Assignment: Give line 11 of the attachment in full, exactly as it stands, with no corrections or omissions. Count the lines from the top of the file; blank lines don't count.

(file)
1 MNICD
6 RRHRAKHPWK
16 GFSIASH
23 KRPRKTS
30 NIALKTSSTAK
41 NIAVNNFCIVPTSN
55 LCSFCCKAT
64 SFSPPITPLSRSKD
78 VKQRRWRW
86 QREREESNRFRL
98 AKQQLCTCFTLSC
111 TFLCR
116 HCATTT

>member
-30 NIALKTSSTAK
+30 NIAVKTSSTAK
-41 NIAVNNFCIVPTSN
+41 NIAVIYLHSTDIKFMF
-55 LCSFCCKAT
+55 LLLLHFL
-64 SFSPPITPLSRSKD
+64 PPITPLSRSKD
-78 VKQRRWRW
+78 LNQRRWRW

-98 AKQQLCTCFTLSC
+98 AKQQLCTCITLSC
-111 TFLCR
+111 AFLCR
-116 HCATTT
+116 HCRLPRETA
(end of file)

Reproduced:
98 AKQQLCTCFTLSC